The universities need to invite successful Sri Lankan entrepreneurs who have broken barriers in e-commerce and IT and request them to be mentors in developing the incubation lab philosophy. 



Ten Thousand Villages

In Washington DC we were taken to the Ten Thousand Villages store in Rockville. Ten Thousand Villages was founded more than 60 years ago through the visionary work of Edna Ruth Byler, a pioneering businesswoman. Byler was struck by the overwhelming poverty she witnessed during a trip to Puerto Rico in 1946. She began a grassroots campaign among her family and friends by selling handcrafted products of the artisans. This provided sustainable economic opportunities for artisans in developing countries by creating a viable marketplace for their products in North America.

From humble beginnings, Ten Thousand Villages has grown to a global network of social entrepreneurs working to empower and provide economic opportunities to artisans in developing countries in more than 35 countries. To my disappointment, they did not have any Sri Lankan products on display, although there were many products from India. 

As one of the world’s largest and oldest fair trade organisations, Ten Thousand Villages cultivates long-term buying relationships in which artisans receive a fair price for their work and consumers have access to gifts, accessories and home décor from around the world.

What is unique is that the customer receives a story card on the artisan, and an emotional connect is instantly created between the customer and supplier. These platforms are ideal to be used by Laksala, the state owned handicraft store to connect with the global world, to showcase the talents of Sri Lankan artisans. Further, if Laksala could come up with a story around the artisan coupled with their products, it would create a demand pull, higher brand value, touching the tourists’ minds to purchase more Sri Lankan gift items.



Bad Girl Ventures

When I was in Cincinnati, I had a privilege of meeting a NGO named Bad Girl Ventures (BGV). Such a strange name, and I wondered what it was all about. The representatives of BGV explained that the downtown Over the Rhine, the alley in 2005/06 was known as a notorious city with high crime rates due to drug addiction, unemployment, broken families, etc., but today with greater efforts from the mayoral office, sheriff, etc. the crime rate has seen a marked decrease. The Government was able to rehabilitate the dilapidated buildings, encourage people to settle in, increased police patrols, and has strived to increase self-employment opportunities.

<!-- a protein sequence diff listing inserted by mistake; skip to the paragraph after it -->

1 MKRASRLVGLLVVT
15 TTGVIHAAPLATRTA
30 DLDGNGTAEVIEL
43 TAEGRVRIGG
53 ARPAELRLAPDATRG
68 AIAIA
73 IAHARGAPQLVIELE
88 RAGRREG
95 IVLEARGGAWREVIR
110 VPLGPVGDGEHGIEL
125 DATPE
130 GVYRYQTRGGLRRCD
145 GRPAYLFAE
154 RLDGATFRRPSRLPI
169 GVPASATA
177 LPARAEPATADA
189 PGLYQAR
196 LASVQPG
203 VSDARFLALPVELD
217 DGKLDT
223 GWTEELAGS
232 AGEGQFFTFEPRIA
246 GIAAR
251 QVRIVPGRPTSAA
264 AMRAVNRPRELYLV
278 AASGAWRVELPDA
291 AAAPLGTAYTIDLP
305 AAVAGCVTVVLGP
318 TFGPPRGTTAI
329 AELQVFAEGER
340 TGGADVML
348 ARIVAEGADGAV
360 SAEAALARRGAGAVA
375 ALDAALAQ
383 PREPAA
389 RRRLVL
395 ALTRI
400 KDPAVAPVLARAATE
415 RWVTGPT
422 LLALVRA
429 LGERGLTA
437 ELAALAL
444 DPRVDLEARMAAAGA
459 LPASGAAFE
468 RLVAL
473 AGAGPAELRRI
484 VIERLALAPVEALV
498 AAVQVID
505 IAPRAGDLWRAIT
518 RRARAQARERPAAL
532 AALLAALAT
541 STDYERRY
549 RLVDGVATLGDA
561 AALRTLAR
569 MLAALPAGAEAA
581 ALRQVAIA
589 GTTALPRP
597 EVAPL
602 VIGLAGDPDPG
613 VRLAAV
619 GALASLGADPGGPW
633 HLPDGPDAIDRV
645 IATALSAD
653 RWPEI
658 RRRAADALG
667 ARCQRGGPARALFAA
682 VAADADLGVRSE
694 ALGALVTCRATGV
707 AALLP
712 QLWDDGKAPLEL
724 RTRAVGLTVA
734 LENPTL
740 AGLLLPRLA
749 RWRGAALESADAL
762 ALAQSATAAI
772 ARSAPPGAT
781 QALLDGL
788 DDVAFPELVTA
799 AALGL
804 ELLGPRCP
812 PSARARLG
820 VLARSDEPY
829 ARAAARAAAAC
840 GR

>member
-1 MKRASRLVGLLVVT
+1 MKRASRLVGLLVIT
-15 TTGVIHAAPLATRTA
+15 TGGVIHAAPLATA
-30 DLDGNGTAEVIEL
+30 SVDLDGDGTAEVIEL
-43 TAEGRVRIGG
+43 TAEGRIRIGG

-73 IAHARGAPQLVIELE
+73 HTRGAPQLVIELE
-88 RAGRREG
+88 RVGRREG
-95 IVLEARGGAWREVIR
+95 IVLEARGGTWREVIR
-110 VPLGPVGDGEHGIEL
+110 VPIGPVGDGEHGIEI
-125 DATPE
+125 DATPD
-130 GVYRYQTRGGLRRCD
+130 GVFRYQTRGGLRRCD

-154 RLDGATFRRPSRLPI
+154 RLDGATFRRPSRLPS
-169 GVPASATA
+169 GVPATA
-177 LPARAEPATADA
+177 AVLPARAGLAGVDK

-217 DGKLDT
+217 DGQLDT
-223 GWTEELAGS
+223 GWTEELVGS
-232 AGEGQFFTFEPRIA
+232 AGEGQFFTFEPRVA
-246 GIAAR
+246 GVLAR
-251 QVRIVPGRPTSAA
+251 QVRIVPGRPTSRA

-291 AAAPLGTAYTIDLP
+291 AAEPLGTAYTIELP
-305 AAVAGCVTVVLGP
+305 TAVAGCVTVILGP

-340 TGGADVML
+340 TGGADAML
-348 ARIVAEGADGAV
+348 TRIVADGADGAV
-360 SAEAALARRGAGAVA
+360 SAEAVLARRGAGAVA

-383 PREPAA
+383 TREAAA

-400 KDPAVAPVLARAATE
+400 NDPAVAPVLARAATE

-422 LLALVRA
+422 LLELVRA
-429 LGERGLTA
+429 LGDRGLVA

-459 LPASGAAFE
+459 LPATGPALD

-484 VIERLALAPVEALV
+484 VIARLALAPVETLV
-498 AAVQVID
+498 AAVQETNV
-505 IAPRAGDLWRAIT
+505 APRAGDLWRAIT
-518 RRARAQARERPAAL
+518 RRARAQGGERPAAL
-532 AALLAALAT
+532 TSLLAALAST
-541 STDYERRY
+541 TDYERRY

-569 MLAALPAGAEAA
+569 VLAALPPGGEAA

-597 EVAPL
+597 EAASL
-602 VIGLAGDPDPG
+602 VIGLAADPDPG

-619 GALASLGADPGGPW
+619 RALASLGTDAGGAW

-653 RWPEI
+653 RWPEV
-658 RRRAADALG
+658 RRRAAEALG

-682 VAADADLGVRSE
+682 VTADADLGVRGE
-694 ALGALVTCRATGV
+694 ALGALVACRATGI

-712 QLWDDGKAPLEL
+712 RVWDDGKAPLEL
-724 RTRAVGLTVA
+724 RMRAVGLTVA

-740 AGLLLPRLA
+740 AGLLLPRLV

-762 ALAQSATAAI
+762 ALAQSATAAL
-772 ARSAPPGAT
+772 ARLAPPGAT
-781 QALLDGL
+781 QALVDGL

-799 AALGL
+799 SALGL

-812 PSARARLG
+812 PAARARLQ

Bad Girl Ventures provide the platform for women who come from under-privileged backgrounds to educate them in running an enterprise, in 12 lessons spread across three months for a fee of $ 300. I was really impressed with their simple e-flyer designed in pink and white with a tag line ‘Have a great business idea?’ a sandwich course on setting up a company, understanding your business, drawing up a business plan, key components of finance, law, marketing, etc. The best student who comes up with the best start-up idea and execution plan is rewarded with seed capital by Bad Girl Ventures, and would also obtain bank assistance under micro financing schemes for $ 25,000. In our universities we need inculcate similar programs in Sri Lanka to drive entrepreneurship, not just a simple academic course, but a combination of education and assisting in raising the necessary funding to encourage the entrepreneurship drive.

I welcome the Government’s plans for facilitating entrepreneurship in its recent Budget under the theme ‘Enterprise Sri Lanka,’ with a thrust on empowering women. 

It’s time that we develop young entrepreneurs who have a passion to create something unique to be a leader and be creators of employment, who are willing to take the plunge from the current comfort zone of a monthly wage – dare to dream, for a prosperous Sri Lanka.

(The writer is Head – Strategic Business Development of Hayleys PLC, and a Director of Hayleys Group Services and can be reached via manoabey7@gmail.com.)